My first visit to Prague was more than five years ago. I thought it looked like it was made up of giant, colourful wedding cakes and imagined that Disneyland must have been inspired by Prague. It was interesting to have visited the city but I didn’t think I would return.
Recently, work brought me back to Prague, twice in one month. Over those few days – much of it spent walking around and talking to people who grew up there, I left with a new appreciation of the city. Enough to inspire me to write a series of travel notes coupled with some of my favourite moments and tips in Prague.
To start things off, let’s talk about city’s eclectic architecture.
Unlike most major eastern European cities that were extensively destroyed during WWII, Prague emerged from the war unscathed except for a controversial bombing in 1945. Hence the city’s medieval centre has remained largely intact, a showcase of architecture spanning several centuries including Romanesque, Gothic, Renaissance, Baroque, Art Nouveau, Czech Cubism, Functionalist and Communist.
One of my favourite buildings in Prague is the Obecní Dům (Municipal House) which is adjacent to the Powder Gate. Built from 1905 to 1911 and designed by Osvald Polívka and Antonín Balšánek, the Municipal House is an impressive Art Nouveau palace featuring works by some 30 Czech artists.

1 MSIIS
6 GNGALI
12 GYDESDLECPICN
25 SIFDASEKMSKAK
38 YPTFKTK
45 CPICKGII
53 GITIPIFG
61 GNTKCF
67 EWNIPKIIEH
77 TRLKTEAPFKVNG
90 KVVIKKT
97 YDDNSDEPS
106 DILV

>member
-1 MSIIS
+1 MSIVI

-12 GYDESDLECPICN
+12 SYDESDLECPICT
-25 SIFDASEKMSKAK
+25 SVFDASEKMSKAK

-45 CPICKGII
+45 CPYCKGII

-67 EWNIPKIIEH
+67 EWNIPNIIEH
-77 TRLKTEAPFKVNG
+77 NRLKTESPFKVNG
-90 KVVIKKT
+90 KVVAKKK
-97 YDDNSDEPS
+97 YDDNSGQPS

Monumental allegorical figures adorn the facade of the building. I particularly like the pair of torchbearers above the main entrance, each holding a geometric glass ball – a hint of the Czech Cubism movement that was to become prominent in Prague shortly after the Municipal House was completed.
Whenever I enter the Municipal House, I feel like I have stepped into a bygone era cloaked in magnificent splendour and elegance.
My favourite spot in the building is the vaulted basement, which is less decorated than the floors above and sees fewer visitors. Even though I know what awaits me, I am filled with anticipation as I walk down the symmetrical, mirror-lined staircase.
I love the entrance to the Americký bar (American Bar), which is apparently the oldest bar in Prague – do they mean cocktail and wine bar since beer pubs must have existed even longer?
An invitation to travel back in time while sipping cocktails
Framed by a lofty entrance, an intimate bar counter illuminated by a beautiful chandelier beckons. An invitation to travel back in time while sipping cocktails.
After soaking in the magical ambiance of the Municipal House, I push open its heavy doors, step out onto the bustling Náměstí Republiky (Republic Square) and am returned to reality.
For more information on the Municipal House, visit the website: http://www.obecnidum.cz/en/.
You can enter the building for a look around or guided tour, listen to a concert under the grand glass dome in the Smetana Hall, or dine at one of the restaurants.
I was told that the French restaurant is good albeit expensive. I can vouch for the hearty cuisine served in Plzenska Restaurace, a traditional Czech beer hall restaurant next to the American Bar. When I ate there five years ago, the roasted Bohemia duck with potato and bread dumplings plus sauerkraut was good. I also realised for the first time that it can be cheaper to order beer than water in Prague!